Emilie Clark "Maxwell's Lair"

Morgan Lehman Gallery

poster for Emilie Clark "Maxwell's Lair"

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"Maxwell's Lair" is an exhibition of new paintings and installation by New York based artist Emilie Clark. This is Clark's second solo show with the gallery. Clark has long been interested in 19th Century women naturalists who defied dominant social expectations of their time. She has used their lives and practices as a point of departure in two previous series based on Mary Treat (1830-1923) and Mary Ward (1827-1869), resulting in shows based on several years of research, accumulation and creation of specimens, paintings, drawings, and sculpture.

Maxwell's Lair draws from the life and work of Martha Maxwell (1831-1881), a 19th Century American naturalist, who at the time had the largest collection of taxidermy in the US. Maxwell killed and prepared most of the animals in her collection and displayed them in naturalistic dioramas that she created. Her dedication and devotion to her work parallels that of an artist. Clark's paintings are derived from stuffed-animal hybrid sculptures she constructs, in addition to close observation of actual specimens-living, taxidermied and pickled.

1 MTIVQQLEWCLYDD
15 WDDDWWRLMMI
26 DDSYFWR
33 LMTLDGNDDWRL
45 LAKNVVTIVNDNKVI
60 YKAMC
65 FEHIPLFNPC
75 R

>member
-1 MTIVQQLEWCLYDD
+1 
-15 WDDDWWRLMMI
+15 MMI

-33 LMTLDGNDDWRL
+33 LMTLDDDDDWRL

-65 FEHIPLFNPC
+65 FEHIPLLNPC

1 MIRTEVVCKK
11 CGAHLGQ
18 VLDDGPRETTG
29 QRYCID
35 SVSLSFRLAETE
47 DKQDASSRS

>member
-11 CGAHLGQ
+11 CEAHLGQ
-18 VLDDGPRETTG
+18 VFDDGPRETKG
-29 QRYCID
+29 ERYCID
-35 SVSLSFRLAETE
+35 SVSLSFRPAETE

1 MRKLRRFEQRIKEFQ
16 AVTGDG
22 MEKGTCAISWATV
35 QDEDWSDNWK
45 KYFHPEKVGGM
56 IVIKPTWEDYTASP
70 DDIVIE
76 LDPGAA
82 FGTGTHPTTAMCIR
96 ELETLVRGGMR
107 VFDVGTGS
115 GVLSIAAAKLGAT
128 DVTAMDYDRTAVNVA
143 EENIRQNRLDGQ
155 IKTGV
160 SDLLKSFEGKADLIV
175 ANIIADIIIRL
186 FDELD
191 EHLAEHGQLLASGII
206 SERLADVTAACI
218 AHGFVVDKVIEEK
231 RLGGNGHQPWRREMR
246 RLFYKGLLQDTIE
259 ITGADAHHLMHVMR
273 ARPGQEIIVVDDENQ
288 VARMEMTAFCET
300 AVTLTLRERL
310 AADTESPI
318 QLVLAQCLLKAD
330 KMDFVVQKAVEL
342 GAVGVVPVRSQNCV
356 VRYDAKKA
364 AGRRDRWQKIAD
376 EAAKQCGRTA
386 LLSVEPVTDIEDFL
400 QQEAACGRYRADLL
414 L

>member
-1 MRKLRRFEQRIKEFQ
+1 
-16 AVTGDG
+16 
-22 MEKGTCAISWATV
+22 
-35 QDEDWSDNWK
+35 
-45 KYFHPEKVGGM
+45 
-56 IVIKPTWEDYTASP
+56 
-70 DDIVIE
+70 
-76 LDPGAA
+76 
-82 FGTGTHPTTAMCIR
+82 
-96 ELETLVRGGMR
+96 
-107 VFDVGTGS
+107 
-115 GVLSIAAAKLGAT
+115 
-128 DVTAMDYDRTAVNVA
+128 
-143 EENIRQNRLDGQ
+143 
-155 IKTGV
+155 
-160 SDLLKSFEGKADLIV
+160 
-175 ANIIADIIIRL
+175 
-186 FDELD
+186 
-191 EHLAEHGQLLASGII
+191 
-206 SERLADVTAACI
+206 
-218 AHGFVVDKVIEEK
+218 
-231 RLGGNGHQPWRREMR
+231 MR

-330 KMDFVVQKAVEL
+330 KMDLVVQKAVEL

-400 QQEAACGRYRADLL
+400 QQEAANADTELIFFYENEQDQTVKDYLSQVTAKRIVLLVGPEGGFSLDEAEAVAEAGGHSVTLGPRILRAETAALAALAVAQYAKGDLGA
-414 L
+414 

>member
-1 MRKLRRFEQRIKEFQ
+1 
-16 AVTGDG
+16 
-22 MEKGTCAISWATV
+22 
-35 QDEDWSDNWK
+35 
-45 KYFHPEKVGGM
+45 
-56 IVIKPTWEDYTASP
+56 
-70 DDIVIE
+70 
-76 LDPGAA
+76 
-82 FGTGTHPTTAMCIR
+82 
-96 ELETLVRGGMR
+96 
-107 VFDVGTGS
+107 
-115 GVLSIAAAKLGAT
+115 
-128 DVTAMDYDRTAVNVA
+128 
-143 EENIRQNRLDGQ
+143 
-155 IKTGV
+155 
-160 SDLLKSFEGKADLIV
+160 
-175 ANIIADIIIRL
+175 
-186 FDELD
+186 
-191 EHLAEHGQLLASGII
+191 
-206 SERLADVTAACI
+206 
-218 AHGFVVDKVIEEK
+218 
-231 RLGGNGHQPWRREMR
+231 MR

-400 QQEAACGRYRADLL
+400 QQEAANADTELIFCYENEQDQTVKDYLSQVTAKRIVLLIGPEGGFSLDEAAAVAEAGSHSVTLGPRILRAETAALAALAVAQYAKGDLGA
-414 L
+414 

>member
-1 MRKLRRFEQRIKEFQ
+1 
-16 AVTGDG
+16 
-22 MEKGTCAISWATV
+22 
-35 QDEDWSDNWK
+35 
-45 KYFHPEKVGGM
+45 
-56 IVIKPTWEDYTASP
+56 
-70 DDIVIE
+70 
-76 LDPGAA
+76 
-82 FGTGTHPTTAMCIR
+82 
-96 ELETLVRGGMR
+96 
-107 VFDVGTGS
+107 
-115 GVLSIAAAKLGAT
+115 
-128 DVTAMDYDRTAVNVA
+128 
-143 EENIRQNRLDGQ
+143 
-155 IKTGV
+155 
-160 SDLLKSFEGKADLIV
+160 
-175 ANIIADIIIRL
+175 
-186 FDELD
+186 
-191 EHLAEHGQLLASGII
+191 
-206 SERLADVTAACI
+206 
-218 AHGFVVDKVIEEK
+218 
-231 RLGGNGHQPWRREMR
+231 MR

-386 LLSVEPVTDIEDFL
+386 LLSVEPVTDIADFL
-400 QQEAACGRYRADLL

[Image: Emilie Clark "Untitled from Maxwell's Lair (MM-59)" (2009) Watercolor and graphite on paper 15 x 20 in.]



from October 15, 2009 to December 05, 2009

Opening Reception on 2009-10-15 from 18:00 to 20:00


Emilie Clark

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